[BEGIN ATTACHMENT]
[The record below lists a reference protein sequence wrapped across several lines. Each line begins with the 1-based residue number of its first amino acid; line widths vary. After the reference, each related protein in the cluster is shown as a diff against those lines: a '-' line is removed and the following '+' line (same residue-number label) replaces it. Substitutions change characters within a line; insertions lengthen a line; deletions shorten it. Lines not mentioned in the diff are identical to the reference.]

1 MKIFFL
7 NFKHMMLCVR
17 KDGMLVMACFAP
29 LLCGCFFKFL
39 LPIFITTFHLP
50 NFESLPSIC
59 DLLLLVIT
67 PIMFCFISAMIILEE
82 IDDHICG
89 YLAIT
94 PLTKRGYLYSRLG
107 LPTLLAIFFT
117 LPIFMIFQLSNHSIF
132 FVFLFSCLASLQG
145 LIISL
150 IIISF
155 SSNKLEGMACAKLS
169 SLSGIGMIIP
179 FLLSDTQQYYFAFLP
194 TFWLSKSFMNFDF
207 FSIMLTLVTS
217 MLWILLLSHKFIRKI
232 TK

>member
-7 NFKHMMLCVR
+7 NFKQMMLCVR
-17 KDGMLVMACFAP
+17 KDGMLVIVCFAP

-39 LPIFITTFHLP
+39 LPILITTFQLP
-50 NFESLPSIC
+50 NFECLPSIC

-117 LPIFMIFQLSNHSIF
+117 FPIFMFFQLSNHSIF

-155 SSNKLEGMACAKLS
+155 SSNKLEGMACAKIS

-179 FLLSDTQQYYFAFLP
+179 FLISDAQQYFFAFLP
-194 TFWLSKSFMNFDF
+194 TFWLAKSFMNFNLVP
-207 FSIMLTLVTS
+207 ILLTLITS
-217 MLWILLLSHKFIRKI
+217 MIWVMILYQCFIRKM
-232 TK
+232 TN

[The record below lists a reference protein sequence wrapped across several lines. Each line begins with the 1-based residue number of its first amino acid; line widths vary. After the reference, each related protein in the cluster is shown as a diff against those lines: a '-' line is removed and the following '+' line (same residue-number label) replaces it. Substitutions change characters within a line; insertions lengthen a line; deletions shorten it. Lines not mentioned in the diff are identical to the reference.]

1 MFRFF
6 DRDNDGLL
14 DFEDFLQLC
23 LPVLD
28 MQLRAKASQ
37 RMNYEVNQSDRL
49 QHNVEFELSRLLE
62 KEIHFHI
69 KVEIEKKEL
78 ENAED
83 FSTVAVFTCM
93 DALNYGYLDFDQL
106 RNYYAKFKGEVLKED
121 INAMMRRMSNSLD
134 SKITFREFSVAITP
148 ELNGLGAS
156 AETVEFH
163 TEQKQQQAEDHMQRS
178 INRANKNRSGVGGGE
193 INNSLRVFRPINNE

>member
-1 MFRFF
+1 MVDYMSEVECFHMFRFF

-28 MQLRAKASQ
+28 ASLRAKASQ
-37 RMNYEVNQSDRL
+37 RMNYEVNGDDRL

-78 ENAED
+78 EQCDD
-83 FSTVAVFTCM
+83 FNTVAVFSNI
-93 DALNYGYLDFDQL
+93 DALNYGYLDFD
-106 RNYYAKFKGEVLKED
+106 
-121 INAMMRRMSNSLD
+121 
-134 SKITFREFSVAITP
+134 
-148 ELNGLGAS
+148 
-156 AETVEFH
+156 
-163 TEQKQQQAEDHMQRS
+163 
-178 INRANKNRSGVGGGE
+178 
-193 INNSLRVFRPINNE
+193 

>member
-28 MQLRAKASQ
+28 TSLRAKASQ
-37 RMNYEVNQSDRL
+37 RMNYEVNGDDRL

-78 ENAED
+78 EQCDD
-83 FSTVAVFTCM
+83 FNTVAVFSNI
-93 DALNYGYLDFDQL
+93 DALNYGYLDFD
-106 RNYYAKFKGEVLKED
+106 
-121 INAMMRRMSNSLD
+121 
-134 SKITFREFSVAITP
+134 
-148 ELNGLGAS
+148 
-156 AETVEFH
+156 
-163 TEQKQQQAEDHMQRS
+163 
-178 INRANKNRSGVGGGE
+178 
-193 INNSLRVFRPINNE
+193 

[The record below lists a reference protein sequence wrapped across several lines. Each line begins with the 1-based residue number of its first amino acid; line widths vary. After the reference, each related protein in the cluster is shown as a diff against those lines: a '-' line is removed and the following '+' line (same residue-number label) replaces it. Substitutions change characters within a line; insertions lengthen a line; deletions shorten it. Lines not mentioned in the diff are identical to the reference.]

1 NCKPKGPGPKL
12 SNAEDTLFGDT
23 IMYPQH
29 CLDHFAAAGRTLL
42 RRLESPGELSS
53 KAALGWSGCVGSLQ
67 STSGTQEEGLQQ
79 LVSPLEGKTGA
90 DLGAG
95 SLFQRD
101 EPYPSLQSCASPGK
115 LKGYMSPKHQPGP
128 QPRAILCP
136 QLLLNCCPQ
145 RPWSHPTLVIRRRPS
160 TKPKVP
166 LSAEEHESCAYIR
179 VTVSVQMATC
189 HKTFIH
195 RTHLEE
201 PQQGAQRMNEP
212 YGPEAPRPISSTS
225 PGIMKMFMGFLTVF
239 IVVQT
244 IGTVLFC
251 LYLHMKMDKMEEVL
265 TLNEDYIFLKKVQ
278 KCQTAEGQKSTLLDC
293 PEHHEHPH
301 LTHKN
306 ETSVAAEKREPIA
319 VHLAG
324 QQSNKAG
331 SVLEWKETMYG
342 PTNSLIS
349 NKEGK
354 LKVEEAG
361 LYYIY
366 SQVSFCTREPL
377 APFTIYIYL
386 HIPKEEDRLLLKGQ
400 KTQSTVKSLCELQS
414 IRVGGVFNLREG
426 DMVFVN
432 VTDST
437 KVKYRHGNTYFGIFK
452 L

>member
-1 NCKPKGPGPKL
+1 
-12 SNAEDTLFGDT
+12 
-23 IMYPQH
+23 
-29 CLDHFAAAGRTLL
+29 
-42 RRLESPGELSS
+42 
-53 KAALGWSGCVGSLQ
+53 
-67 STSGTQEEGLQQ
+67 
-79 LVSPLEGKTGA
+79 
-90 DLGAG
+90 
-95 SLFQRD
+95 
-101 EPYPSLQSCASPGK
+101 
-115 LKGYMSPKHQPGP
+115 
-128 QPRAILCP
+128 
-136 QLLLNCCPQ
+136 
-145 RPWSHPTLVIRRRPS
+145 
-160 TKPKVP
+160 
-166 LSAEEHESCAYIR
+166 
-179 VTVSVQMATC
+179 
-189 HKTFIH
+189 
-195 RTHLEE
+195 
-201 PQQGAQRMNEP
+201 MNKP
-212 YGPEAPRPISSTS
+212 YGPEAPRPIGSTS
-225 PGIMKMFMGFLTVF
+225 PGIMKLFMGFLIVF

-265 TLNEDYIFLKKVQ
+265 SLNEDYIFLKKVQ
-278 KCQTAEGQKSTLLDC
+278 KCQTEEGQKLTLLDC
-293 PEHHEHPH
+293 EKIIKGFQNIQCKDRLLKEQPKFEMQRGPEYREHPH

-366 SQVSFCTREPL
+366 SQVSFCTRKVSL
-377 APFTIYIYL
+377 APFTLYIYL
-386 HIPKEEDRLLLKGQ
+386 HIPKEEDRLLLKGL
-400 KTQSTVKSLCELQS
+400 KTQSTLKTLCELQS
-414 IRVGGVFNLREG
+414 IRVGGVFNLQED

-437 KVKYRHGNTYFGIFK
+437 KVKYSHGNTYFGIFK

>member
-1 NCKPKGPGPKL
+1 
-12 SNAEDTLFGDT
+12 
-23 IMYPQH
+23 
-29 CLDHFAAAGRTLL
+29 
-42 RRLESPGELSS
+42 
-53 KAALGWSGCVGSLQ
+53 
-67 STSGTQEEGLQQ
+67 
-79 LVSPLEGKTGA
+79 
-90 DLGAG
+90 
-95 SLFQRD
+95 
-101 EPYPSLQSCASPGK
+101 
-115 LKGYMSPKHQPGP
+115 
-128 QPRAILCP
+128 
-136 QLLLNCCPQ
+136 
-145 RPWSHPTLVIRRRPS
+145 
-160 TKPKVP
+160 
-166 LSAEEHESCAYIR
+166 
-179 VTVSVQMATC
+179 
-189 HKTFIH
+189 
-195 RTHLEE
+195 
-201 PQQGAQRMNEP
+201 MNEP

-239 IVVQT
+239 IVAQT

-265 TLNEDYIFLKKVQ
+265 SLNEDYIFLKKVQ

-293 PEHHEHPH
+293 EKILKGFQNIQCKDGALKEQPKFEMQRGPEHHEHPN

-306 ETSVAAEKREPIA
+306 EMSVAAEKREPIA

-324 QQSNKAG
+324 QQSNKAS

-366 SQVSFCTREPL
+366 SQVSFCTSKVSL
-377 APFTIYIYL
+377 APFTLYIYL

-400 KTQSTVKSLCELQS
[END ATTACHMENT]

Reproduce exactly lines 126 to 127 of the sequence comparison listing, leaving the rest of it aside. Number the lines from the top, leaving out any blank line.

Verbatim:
1 NCKPKGPGPKL
12 SNAEDTLFGDT